Yes that page is very useful. We also have a list of all our scam convos here: https://conversation.which.co.uk/tag/scams/

If you are actually in Which? and wish to find scams it is actually not obvious as you cannot go there from the home page.

By going to a product and then typing “scam” you will get a list of 27 articles on various scams. And of course Conversations has its own list.

Which illustrates that information is there it is just within Which? you cannot easily or swiftly get to where the information is.

It is interesting that depending on your search engine and your cookies what answer your search engine will provide . In any event it is easier from outside than inside to get to the page.

We nearly lost £12,490 in a motorhome buying scam. A genuine motorhome was lifted from an ad and these people advertised the motorhome very cheaply. When my husband tried to arrange a viewing he got two emailed replies one from a lady in Bristol who said her husband had died which was her reason for sellIng . The other claimed the motorhome was in Dumfriess and they would pay cost of delivering it to us. The prices were different on both emails. The written English was poor to the extent that one began Hy instead of Hi!
They wanted us to pay into an escrow account before we’d seen the motorhome. Then they emailed a link to an Ebay page inviting us to pay £12490. The page looked completely genuine but when we went on Ebay independently the page didn’t exist. I reported the scam to Ebay and they said they were investigating but the same people were on there the following week. If I hadn’t smelled a rat we could quite easily have lost all our money.

I am Rahul….
I was effected through escrow uk scam……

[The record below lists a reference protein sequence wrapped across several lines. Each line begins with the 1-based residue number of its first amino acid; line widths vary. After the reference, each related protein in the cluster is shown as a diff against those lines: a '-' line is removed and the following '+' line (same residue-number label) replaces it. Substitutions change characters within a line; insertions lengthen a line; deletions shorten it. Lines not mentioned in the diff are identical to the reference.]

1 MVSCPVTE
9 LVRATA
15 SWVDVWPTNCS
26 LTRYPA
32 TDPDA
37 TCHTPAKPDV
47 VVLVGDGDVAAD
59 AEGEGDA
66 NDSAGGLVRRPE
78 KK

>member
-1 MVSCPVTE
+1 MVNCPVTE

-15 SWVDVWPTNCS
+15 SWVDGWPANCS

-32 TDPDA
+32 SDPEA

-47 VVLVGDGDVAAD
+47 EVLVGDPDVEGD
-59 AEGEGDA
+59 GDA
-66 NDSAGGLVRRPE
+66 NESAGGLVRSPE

I need help ….
And any sites to complaint….police?

This is a specialist area and difficult to advise on without full details and particulars. I would suggest you speak to, or go to see, Citizen’s Advice. If it appears that there has been any illegal action then they can refer your case to the police or trading standards as appropriate.

F Reed says:
2 March 2018

Does Which? have a list of genuine Escrow bodies in the UK? If not, why not?

I would not expect Which? to maintain a list of escrow services; they probably change from time to time in various ways and it is necessary for Which? to avoid any suggestion of endorsement. If I was urged to make a transaction via an escrow account alarm bells would start ringing immediately and I would not proceed. If I did wish to use this kind of facility I would probably start by asking my bank for advice.

Hannah Milev says:
12 May 2018

Escrow services in the UK need to be authorised by the FCA (financial conduct authority). If a site you want to use says it’s authorised (not just registered) and you double check it on the FCA’s website, it’s genuine and safe to use.

In fact, using it should even stop you losing money if the seller you’re dealing with is a scammer, as they will only get the money once you’ve received the item and are happy with it (otherwise you’ll get the money back).